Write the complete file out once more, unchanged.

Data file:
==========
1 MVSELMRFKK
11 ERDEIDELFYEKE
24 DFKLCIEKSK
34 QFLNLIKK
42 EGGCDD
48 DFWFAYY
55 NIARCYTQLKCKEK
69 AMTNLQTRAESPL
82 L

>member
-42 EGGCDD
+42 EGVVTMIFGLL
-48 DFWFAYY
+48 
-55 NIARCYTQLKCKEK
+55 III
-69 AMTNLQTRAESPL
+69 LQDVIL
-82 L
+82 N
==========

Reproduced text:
1 MVSELMRFKK
11 ERDEIDELFYEKE
24 DFKLCIEKSK
34 QFLNLIKK
42 EGGCDD
48 DFWFAYY
55 NIARCYTQLKCKEK
69 AMTNLQTRAESPL
82 L

>member
-42 EGGCDD
+42 EGVVTMIFGLL
-48 DFWFAYY
+48 
-55 NIARCYTQLKCKEK
+55 III
-69 AMTNLQTRAESPL
+69 LQDVIL
-82 L
+82 N